Laz

    Having read the first book back in Christmas and feeling confused about the reading order I'll say that this was a very enjoyable and easy to read children's book. I'm still struggling to find out who the reading order of Narnia is. I've seen that this is either the 2nd or the 5th book but then again I've seen it being named the 3rd book. I'm just going to read it however I want and hope it'll all be fine. At least, I don't there was any missing detail from the book, so that must be a good thing Having read the first book back in Christmas and feeling confused about the reading order I'll say that this was a very enjoyable and easy to read children's book. I'm still struggling to find out who the reading order of Narnia is. I've seen that this is either the 2nd or the 5th book but then again I've seen it being named the 3rd book. I'm just going to read it however I want and hope it'll all be fine. At least, I don't there was any missing detail from the book, so that must be a good thing. As to why I gave this 3 stars is because I found it less adventurous than the first one, I felt this one was a bit rushed and yes that's the way children's books usually are but it was a bit too much for me. I loved the characters, although some of the characters of the first book were missing, but we had a new one on the children side, and several new ones on the world of Narnia. A journey in the sea on a ship named Dawn Treader. C. S. Lewis is a masterful author, very laconic but at the same time his words are utterly descriptive. The thing with children's books is that they always make me feel nostalgic and give me this feeling we all had as children, I feel carefree.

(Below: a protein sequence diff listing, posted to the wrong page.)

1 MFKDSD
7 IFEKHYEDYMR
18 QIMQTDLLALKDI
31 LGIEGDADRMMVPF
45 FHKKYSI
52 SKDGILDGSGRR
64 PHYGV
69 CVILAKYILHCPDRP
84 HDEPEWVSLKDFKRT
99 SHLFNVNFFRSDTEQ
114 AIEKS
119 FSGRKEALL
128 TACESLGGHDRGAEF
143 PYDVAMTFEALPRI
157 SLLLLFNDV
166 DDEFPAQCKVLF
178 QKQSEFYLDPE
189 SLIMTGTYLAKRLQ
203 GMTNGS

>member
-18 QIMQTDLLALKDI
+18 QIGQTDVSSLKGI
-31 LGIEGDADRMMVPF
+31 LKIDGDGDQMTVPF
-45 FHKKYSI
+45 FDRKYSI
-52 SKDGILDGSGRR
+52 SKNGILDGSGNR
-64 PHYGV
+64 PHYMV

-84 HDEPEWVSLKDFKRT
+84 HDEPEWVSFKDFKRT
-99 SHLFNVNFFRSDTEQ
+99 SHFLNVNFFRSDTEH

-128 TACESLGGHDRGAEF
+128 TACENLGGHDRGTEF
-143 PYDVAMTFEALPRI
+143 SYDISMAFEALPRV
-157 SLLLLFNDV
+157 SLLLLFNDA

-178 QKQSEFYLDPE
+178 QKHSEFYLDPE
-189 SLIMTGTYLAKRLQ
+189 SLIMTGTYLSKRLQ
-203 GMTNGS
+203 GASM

8. 5 out of 5

    Sophia Triad

    Time for a Christmassy reread :) Review later

  9. 5 out of 5

    Calista

    I read this as a child. The end of this book with it's end of the earth myth expanded my mind back then. I really enjoyed Reepicheep. He was unexpected. The two older children- Peter and Susan were not in this one and I thought that was sad, but it still works out. This is a good series and a quick read.

  10. 5 out of 5

    Rebekah Rodda